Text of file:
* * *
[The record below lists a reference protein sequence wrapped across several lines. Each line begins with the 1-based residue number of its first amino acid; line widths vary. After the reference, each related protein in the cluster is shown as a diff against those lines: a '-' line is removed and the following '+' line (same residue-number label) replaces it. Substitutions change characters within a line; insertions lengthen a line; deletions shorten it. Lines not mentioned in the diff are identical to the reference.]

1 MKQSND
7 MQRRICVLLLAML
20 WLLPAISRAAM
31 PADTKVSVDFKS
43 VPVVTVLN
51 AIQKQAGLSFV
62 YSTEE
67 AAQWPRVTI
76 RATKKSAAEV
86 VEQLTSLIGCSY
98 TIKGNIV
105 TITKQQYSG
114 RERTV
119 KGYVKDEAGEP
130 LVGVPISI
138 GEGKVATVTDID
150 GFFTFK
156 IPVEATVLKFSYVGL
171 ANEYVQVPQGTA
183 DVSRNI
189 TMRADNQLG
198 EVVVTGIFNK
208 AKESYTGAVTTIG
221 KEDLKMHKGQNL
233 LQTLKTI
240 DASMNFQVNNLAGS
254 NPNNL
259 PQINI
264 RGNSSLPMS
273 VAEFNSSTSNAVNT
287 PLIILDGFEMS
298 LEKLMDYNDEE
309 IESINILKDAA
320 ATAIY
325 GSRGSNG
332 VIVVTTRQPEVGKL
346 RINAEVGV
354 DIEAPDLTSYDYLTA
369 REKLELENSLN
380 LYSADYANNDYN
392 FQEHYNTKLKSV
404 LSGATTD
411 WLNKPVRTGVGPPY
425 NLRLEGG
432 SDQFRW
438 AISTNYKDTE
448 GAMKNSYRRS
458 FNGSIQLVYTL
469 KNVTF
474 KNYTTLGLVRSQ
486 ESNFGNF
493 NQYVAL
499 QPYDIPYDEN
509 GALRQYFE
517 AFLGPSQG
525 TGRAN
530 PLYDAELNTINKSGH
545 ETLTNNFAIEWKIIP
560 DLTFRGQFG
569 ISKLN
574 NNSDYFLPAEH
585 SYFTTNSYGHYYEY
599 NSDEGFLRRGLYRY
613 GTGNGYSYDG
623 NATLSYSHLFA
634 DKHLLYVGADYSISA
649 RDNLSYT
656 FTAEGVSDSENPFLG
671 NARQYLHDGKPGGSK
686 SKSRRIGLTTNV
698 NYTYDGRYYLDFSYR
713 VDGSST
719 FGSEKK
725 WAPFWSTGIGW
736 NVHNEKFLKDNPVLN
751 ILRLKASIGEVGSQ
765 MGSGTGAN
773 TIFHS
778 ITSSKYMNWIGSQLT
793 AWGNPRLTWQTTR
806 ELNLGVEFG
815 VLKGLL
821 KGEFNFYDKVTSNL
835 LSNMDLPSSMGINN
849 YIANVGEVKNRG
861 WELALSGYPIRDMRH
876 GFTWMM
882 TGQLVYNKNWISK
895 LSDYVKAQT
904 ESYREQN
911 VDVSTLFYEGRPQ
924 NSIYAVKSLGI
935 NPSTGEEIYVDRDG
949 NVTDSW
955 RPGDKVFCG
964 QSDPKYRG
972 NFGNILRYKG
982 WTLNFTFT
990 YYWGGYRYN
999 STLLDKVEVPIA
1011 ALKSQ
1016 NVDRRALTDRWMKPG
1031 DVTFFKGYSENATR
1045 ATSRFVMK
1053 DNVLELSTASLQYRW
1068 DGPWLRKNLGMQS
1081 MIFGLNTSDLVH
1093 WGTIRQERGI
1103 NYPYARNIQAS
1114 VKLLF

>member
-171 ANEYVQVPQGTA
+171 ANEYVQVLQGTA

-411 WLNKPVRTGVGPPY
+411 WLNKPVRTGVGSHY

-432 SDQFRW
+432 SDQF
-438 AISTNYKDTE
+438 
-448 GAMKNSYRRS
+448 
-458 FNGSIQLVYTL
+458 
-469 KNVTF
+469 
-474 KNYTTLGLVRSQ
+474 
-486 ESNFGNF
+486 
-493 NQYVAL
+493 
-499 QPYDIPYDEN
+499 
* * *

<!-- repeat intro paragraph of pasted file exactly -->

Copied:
[The record below lists a reference protein sequence wrapped across several lines. Each line begins with the 1-based residue number of its first amino acid; line widths vary. After the reference, each related protein in the cluster is shown as a diff against those lines: a '-' line is removed and the following '+' line (same residue-number label) replaces it. Substitutions change characters within a line; insertions lengthen a line; deletions shorten it. Lines not mentioned in the diff are identical to the reference.]